It seems that with all the liberating power digital devices are supposed to provide, they have become nothing more than glorified ankle monitors. This has ushered in a new age of technological correctness, making it hard for college students to make mistakes.
These days, students live such publics lives – using the digital devices provided to them without teaching them responsible use – that one can garner hatred over the internet for errors that would have been easily ignored 30 years ago.
In today’s climate, college students have a small margin for screwing up and experimentation. They are expected to be fully informed by the time they get to college. And if they screw up, they get shamed for being anything less what they truly are: college kids.
For example, if a college kid protesting McDonald’s spray-painted the words “Corporate Deathburgers” on any building, security footage from that incident would probably make it online. Soon enough, social media would be bursting with outrage, and the college would be getting angry calls telling them to put a lead on the Deathburger pandemic. The college would be forced to release a statement saying they don’t tolerate any Deathburger values. Op-eds will be released saying American campuses have a Deathburger problem.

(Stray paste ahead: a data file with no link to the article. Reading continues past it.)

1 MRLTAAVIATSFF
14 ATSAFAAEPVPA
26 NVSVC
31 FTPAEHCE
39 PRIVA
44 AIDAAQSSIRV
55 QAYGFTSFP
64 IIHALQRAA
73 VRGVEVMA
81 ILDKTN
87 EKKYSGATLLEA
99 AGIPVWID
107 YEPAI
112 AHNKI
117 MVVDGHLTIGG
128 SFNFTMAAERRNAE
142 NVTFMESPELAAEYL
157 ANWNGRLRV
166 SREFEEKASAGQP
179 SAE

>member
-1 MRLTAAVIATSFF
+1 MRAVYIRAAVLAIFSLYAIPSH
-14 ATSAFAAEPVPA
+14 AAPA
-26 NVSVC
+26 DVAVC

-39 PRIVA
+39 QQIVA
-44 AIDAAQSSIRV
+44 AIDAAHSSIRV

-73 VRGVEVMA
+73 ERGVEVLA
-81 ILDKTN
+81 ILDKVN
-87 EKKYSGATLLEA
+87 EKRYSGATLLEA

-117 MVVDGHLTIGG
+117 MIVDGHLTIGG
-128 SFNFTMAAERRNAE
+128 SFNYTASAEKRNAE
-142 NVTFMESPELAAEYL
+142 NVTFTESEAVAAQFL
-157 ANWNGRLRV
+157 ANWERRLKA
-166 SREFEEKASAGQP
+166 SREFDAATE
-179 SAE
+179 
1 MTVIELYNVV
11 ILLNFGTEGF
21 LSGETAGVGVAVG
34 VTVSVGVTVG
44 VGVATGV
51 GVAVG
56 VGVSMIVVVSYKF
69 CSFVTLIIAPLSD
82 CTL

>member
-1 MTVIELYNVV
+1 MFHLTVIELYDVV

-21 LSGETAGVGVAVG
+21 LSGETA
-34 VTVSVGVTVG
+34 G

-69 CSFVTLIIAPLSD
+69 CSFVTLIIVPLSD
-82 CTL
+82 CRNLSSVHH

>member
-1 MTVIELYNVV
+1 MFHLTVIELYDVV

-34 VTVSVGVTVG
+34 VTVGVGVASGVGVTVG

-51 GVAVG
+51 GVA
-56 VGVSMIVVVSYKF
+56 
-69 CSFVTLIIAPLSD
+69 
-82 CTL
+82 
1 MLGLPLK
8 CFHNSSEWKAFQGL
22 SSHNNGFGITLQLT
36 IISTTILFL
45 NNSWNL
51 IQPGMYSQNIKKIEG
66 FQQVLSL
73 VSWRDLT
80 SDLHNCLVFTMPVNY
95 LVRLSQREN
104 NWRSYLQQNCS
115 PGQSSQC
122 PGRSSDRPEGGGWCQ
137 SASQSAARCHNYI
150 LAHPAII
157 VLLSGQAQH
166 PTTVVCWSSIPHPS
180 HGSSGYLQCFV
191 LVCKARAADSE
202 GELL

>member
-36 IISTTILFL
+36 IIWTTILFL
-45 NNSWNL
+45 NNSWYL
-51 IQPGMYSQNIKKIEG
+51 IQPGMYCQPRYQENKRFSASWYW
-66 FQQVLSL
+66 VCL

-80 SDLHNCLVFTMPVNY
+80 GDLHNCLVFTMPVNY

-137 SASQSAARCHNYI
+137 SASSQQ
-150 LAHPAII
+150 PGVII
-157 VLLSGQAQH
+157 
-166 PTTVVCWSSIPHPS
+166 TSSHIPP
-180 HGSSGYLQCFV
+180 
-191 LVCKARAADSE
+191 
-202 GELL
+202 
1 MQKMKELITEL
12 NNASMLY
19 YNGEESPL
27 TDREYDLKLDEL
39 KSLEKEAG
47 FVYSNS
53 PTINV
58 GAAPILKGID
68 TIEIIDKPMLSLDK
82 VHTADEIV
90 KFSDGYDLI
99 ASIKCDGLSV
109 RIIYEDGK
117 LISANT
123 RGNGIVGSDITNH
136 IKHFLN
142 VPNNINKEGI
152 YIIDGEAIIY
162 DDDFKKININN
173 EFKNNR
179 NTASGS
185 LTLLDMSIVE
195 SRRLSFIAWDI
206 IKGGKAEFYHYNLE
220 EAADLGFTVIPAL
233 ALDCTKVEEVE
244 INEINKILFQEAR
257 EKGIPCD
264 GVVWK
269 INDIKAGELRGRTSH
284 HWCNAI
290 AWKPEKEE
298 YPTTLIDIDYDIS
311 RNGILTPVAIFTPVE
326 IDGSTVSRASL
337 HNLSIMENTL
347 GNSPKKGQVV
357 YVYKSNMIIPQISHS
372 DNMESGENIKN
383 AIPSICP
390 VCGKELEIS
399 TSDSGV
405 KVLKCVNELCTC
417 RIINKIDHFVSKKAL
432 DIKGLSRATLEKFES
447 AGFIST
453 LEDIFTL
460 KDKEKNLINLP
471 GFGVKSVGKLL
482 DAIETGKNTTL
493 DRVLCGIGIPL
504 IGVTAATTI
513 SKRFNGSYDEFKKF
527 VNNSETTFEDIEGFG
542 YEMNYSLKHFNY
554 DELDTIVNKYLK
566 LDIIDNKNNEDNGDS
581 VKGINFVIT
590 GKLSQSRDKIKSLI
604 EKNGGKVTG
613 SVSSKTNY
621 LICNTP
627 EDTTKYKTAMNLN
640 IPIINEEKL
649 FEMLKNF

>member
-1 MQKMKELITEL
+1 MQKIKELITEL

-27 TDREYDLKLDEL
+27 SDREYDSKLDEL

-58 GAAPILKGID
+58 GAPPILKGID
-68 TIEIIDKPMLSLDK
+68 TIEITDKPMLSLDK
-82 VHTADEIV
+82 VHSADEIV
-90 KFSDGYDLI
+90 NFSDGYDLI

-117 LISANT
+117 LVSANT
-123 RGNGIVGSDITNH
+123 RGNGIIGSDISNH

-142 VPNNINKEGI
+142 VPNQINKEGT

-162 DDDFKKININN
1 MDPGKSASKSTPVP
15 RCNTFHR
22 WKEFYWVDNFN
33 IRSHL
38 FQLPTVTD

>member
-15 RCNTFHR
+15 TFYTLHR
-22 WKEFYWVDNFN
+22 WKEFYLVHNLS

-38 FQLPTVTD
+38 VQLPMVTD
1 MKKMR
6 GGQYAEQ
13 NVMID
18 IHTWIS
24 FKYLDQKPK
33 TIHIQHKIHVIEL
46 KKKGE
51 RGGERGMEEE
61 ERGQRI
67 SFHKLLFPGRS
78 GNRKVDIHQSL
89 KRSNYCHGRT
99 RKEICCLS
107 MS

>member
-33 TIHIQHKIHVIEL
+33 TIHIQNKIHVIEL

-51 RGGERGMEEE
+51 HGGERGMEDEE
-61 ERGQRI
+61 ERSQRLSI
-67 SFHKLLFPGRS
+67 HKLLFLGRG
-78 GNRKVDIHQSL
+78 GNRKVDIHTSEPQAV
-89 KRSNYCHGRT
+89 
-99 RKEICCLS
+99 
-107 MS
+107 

And a student’s reputation will be tarnished for as long as the video lives on the internet, which is probably forever. No college kid would want to go through all of this.
Although technology is not the main culprit here, it seems we have become less accepting of minute mistakes, forcing college kids to fear to make any mistakes at all when those mistakes can help them grow and learn. It seems our vision for what innocence is has become too narrow in this digital age, and we need to widen it if we want our college kids to develop as individuals.